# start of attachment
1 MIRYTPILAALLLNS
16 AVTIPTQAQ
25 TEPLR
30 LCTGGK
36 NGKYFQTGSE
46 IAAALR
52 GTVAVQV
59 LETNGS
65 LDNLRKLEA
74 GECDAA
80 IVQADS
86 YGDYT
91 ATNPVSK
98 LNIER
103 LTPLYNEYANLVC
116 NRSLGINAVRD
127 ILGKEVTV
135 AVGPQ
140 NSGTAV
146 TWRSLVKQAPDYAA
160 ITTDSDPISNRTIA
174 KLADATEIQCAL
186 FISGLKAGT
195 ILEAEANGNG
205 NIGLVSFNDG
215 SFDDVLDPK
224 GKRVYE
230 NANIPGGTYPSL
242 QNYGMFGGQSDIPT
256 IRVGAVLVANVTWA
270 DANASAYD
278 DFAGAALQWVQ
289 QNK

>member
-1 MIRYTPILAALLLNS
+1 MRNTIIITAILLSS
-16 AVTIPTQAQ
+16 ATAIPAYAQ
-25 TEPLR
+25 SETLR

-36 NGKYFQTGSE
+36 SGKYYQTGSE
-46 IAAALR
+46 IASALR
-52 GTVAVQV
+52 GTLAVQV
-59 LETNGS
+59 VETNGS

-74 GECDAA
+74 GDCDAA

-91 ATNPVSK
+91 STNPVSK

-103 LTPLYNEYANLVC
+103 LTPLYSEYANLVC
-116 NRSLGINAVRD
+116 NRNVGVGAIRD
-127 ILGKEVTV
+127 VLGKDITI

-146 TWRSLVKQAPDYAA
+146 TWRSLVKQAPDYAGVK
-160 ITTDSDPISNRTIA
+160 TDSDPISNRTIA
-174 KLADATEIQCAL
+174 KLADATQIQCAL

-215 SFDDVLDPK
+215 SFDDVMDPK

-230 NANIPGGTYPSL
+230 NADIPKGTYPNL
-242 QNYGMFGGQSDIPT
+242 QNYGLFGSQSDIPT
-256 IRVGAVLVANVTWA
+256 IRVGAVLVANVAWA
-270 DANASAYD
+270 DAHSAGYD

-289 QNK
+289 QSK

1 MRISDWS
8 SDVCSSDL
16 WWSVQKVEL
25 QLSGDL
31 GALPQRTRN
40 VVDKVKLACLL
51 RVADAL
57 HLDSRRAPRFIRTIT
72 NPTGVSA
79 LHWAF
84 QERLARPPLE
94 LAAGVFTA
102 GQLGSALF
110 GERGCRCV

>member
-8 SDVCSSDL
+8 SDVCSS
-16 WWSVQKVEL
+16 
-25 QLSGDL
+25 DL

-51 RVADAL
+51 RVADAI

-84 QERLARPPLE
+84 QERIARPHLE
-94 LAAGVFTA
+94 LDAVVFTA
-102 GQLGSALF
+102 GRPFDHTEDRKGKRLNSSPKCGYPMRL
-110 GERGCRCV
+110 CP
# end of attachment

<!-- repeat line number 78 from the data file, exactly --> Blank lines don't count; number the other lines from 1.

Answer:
8 SDVCSSDL